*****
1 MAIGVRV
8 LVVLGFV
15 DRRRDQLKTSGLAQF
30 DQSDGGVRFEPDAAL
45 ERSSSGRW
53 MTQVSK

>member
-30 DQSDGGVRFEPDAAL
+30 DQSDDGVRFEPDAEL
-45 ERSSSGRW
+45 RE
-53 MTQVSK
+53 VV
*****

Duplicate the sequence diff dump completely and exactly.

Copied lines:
1 MAIGVRV
8 LVVLGFV
15 DRRRDQLKTSGLAQF
30 DQSDGGVRFEPDAAL
45 ERSSSGRW
53 MTQVSK

>member
-30 DQSDGGVRFEPDAAL
+30 DQSDDGVRFEPDAEL
-45 ERSSSGRW
+45 RE
-53 MTQVSK
+53 VV